• Commonly reported barriers to implementation include time, resources, and acceptability/feasibility of protocols to clinical staff and patients. Facilitators include organizational support, sufficient staff and electronic medical record resources, clear communication that is receptive to staff and/or patient feedback, and standardized yet adaptable and feasible protocols.

There is no reliable evidence on enhanced recovery components – alone or in combination – that are vital to improving patient outcomes. Therefore, the value of investing time and resources into implementing all of the enhanced recovery components remains largely unknown.

Note: None of the trials and only two of the qualitative studies of barriers to and facilitators of implementation were done in the United States. There is no direct evidence of the effectiveness or harms of an enhanced recovery protocol for colorectal surgery in the U.S. or at VA facilities.

FUTURE RESEARCH
There is a need for data from the United States and, for the purpose of making decisions relevant to Veteran care, RCTs, or quality improvement program processes with real-time evaluation across varying VA healthcare facilities. While investigators found no empiric evidence, their key content experts and consultants suggest that many of the enhanced recovery components have been – or over time are being adopted into standard perioperative care for colorectal surgery. Studies designed to evaluate the benefits and harms of enhanced recovery protocols should provide detailed information describing enhanced recovery components, how they are implemented, and how compliance is assessed in the intervention and control groups. Surgeon experience and surgical volume also should be considered. In addition, outcomes should include patient and/or caregiver experiences.

Reference
Greer N, Sultan S, Shaukat A, Dahm P, Lee A, MacDonald R, McKenzie L, Ercan-Fang D, Wilt, TJ. Enhanced Recovery After Surgery (ERAS) Programs for Patients Undergoing Colorectal Surgery. VA ESP Project #09-009; 2017.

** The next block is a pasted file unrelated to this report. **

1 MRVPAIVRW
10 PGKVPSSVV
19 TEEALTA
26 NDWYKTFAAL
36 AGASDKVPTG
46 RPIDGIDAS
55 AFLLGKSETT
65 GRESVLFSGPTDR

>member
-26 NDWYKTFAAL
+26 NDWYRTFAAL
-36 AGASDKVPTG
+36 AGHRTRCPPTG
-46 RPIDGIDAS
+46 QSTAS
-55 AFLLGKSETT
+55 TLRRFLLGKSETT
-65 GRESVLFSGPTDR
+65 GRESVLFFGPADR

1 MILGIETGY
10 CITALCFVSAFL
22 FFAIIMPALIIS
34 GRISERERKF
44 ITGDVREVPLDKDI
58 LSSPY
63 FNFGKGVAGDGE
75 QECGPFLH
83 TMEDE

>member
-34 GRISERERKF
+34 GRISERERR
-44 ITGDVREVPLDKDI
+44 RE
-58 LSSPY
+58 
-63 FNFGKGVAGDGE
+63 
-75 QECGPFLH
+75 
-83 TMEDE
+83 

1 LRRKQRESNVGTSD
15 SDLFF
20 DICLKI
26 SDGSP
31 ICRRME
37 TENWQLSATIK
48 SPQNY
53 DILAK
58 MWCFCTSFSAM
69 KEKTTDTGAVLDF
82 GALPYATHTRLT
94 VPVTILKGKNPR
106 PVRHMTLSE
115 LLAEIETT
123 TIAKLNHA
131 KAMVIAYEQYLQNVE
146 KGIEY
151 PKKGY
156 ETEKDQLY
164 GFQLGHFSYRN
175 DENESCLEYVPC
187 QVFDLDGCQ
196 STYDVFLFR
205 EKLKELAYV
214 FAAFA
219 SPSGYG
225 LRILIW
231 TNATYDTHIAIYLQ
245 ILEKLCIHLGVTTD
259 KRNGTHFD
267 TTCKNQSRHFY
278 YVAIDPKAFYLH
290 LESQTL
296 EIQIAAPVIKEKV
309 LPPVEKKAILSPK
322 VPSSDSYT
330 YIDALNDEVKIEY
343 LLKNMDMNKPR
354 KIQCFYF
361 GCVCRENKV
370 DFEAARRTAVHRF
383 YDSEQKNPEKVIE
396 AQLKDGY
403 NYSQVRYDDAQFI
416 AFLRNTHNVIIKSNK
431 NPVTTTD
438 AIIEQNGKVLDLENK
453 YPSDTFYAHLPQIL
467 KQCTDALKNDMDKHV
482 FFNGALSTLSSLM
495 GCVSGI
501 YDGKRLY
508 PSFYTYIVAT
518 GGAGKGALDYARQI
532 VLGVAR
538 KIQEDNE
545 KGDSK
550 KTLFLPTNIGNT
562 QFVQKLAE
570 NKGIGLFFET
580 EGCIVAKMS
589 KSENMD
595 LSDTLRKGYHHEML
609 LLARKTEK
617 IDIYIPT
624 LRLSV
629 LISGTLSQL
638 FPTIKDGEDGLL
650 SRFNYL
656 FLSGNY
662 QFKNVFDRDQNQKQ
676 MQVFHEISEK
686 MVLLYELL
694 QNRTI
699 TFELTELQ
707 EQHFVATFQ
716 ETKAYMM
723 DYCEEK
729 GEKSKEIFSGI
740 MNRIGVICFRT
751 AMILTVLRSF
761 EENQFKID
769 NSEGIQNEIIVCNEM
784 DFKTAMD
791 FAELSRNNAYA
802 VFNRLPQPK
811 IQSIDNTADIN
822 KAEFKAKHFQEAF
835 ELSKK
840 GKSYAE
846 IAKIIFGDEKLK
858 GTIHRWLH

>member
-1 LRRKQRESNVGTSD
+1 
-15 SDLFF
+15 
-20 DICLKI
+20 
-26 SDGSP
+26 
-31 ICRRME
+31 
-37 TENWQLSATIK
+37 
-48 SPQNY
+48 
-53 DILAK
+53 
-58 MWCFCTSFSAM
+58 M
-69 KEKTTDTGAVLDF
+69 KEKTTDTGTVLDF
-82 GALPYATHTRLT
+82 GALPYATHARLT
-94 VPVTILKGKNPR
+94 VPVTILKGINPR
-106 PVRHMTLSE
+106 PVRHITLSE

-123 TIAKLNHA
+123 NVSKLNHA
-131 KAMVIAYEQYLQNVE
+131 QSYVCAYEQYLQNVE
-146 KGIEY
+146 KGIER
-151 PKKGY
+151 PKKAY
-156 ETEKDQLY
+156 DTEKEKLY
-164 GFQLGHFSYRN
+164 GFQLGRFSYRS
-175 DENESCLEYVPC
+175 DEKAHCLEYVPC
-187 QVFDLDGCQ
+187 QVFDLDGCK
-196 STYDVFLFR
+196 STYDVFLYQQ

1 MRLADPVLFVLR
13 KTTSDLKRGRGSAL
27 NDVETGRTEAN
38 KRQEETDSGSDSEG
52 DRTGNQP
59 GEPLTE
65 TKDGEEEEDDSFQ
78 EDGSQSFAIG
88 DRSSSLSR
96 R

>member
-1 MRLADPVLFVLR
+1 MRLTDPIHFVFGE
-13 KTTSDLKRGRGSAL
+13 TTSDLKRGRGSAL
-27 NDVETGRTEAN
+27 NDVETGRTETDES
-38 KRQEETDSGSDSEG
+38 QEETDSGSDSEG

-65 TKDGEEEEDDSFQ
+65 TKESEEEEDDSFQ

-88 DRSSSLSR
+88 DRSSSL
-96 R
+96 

View the full report — **VA Intranet only**:
http://vaww.hsrd.research.va.gov/publications/esp/eras.cfm
(copy and paste if you have VA intranet access)

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Read past HSR&D Management e-Briefs on the HSR&D website.

ESP is currently soliciting review topics from the broader VA community. Nominations will be accepted electronically using the online Topic Submission Form. If your topic is selected for a synthesis, you will be contacted by an ESP Center to refine the questions and determine a timeline for the report.



This Management e-Brief is provided to inform you about recent HSR&D findings that may be of interest. The views expressed in this article are those of the authors and do not necessarily reflect the position or policy of the Department of Veterans Affairs. If you have any questions or comments about this Brief, please email CIDER. The Center for Information Dissemination and Education Resources (CIDER) is a VA HSR&D Resource Center charged with disseminating important HSR&D findings and information to policy makers, managers, clinicians, and researchers working to improve the health and care of Veterans.

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This report is a product of VA/HSR&D's Quality Enhancement Research Initiative's (QUERI) Evidence-Based Synthesis Program (ESP), which was established to provide timely and accurate synthesis of targeted healthcare topics of particular importance to VA managers and policymakers – and to disseminate these reports throughout VA.

See all reports online.